Thursday, January 5, 2017

21st Century Brothels In the USA

In Nevada, there are twelve counties where prostitution is legal. However, the brothels can be found not in the cities, but in the rural areas.  It costs $76 for a license and the sheriff makes you fill out a detailed application that will determine whether or not you get a license. On it, it asks where your tattoos and piercings are, all violations of the law including traffic violations and whether you owe child support. If you owe child support or have an outstanding warrant or ticket you didn't pay, you won't get a license.

Dennis Hof, or Daddy D, is the owner of seven brothels including the Moonlite Bunny Ranch. It costs $500 just to apply to work in one of his brothels and he has 500 women working for him.  If you do get the chance to work at one of his brothels you are an independent contractor. You pay for room and board plus $330 a month in medical checkups and they take half your pay for taxes.  The women set their own prices and are allowed to refuse any customer or a sexual act with no questions asked. They also have webcam services where they can make additional money off of. Security monitors who come in and clients behaving badly are quickly removed. So this is a safer environment than the streets. But it's also more expensive. And when times are slow you may break even or even lose money.

Caressa is the top earner. She is 40 and in 2015 she earned 200,000 and was named Bunny of the year.  Eight years ago she went to school to become a surgical tech but couldn't find work so she went back to the brothel to work.  She does so well because she has repeat customers. She works by appointment only, while the other girls take what comes in the door or what they can lure in by webcam.  $500 will get you a basic party package, but most spend between $150-$300.

But things have been getting slower at the brothels due to the internet and politicians are looking for ways to make prostitution illegal again. George Flint the last brothel lobbyist, who retired in 2015 said that the Nevada Brothel Owners Association political contributions had plunged from $100,000 to $20,000. New politicians weren't taking his calls and old ones were starting to turn away from him. But don't expect the brothels to give up so easily.  Hof had an HBO series called "Cathouse" based on the lives of the girls of the Moonlite Bunny Ranch and he is offering to match the debt payments of those women paying off student loans.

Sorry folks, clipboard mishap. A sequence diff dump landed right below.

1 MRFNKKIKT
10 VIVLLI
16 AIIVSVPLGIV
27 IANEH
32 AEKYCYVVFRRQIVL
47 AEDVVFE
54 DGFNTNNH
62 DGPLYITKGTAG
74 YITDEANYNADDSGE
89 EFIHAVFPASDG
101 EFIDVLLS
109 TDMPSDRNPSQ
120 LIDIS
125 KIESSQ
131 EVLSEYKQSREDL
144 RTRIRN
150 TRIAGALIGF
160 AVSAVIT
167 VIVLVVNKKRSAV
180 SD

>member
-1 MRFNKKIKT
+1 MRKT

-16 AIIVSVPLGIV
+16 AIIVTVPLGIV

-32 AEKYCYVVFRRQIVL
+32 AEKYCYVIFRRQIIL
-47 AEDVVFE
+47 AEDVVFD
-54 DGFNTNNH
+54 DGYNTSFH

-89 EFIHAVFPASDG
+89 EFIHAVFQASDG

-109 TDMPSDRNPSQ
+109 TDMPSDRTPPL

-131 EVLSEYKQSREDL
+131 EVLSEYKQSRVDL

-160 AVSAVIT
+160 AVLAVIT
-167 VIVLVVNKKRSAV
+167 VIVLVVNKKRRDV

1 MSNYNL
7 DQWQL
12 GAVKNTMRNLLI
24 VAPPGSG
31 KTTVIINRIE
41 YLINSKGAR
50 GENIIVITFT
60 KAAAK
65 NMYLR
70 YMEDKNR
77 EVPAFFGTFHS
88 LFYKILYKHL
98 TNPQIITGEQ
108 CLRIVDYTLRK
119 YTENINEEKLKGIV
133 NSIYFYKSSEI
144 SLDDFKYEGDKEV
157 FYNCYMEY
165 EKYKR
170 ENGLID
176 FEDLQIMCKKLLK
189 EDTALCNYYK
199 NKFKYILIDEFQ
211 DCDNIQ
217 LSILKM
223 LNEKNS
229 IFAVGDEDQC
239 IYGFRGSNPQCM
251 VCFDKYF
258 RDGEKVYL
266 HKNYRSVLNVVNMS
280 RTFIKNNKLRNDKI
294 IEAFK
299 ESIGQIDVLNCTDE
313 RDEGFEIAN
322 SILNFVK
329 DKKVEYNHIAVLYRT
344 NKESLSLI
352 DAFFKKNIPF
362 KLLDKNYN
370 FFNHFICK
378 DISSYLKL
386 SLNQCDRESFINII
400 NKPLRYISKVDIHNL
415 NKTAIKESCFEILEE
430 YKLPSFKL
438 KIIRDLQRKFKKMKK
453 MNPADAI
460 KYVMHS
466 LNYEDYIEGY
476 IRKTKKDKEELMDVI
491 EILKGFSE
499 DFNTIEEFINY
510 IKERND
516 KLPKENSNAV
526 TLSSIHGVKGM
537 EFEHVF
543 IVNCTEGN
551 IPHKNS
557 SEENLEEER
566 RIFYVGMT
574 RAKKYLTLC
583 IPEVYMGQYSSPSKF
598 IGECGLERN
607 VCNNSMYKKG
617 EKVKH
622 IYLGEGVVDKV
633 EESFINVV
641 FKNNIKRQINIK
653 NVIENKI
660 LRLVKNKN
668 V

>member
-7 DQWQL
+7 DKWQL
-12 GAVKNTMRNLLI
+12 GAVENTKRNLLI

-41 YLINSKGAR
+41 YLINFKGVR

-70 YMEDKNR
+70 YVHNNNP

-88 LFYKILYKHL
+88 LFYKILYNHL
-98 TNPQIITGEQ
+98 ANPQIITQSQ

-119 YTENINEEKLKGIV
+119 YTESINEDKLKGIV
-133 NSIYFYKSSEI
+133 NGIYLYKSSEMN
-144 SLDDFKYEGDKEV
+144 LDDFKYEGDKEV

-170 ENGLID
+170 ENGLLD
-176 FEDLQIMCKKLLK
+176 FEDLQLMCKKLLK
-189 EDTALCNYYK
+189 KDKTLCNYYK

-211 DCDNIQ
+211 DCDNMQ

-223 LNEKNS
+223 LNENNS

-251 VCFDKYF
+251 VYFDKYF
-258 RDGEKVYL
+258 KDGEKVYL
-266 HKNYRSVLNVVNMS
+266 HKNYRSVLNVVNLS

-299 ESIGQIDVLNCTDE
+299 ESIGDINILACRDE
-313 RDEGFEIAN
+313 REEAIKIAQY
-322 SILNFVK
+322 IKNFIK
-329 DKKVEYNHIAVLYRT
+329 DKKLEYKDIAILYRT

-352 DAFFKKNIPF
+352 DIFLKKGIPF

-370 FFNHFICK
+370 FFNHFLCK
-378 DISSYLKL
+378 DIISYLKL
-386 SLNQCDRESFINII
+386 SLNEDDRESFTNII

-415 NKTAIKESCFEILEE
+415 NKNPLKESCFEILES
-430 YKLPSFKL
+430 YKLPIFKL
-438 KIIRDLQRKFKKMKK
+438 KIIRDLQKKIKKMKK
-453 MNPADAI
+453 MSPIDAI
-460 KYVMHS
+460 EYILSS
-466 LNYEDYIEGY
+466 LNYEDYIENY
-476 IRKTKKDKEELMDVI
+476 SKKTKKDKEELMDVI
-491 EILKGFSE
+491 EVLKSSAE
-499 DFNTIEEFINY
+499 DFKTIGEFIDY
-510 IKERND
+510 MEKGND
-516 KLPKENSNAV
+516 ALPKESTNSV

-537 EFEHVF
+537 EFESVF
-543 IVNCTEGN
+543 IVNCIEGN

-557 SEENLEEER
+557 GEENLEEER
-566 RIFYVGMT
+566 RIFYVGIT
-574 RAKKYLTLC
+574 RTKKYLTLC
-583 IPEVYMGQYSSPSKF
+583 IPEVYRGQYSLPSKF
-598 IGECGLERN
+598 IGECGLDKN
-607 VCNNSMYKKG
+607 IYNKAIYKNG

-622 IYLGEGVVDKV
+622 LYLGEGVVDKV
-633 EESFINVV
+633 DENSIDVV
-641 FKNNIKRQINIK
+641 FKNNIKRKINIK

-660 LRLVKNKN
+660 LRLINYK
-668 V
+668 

For a few of these girls, it works for them. But most seem to try it and leave because they can't seem to make money off of it. It's just too cost prohibitive to do it.  It is, however, a safe place environment to work in.  There are security and a comfortable room set up to do business in.   You do not have to worry about a pimp, though some might argue that the brothel owner is a pimp in a way in that he is taking a big share of your profits.  He or she is, however, not going to beat you up or make you do something you do not want to do.  How much longer will prostitution be legal in the United States?   It doesn't look like it could last too much longer, but who knows things change all the time.

Tuesday, January 3, 2017

More Than a Princess

I grew up with her as Princess Leia Organa who kicked ass from one end of the galaxy to the other. But that wasn't my only favorite role that she had. I loved her as Besty Faye Sharon when she shows up in the movie Soapdish for the first time and Elizabeth Shue tells her "Hi. Uh, I'm Lori Craven and...I'm and actress." and then Fisher responds with "An actress! Really! How Nice for you! I'm Betsy Faye Sharon and I'm a bitch. Now get out of here."  And of course as Marie when Harry Met Sally and gave off this classic line to describe to Sally a woman Harry's seeing: Thin, pretty, big tits. Your basic nightmare.

But she was more than an actress to me. She was an inspiration and a role model. Carrie Fisher was manic depressive and I am too, though for me that is hard to admit to. The stigma is still there. The crazy label I got from childhood when I had dysthymia, a form of chronic depression that I had for twelve years right before I became manic depressive, still burns. So I tend to tell no one unless they are to become close friends that I am manic depressive because I don't want to deal with the label and all that entails. But Carrie Fisher didn't care about that. She told the world and said damn the consequences. She did this at a time when the stigma was even more hurtful. She probably wouldn't consider it a brave act, but I do. Because people judge you on these things.

She helped her mother, Debbie Reynolds (who died days after Carrie) raise money for her charity the Thalians which was founded by Reynolds and others in 1955 to promote awareness and treatment of mental health issues.

Anyways. I think she was happy in being in London when she died. It was one of her favorite places to be. "I feel in love with London while I was at school there and have never fallen out. I love their being as bound up in their history as they are, preserving their buildings instead of razing them to the ground to make way for another big beige building with lots of windows to throw yourself from. I love its accents, its exchange rates, its idiosyncratic friendly behavior, its museums, its parks you need keys for, and its colas without ice. If I can forgive a place for not making ice a priority as part of their lifestyle, that's true love." (The Princess Diarist p 67).

I will remember a woman who was fearless even when she was afraid. A woman took like by the horns and rode it for all that it was worth. Someone who never let anyone stop her or keep her down. Something more than a Princess or a General. A hero.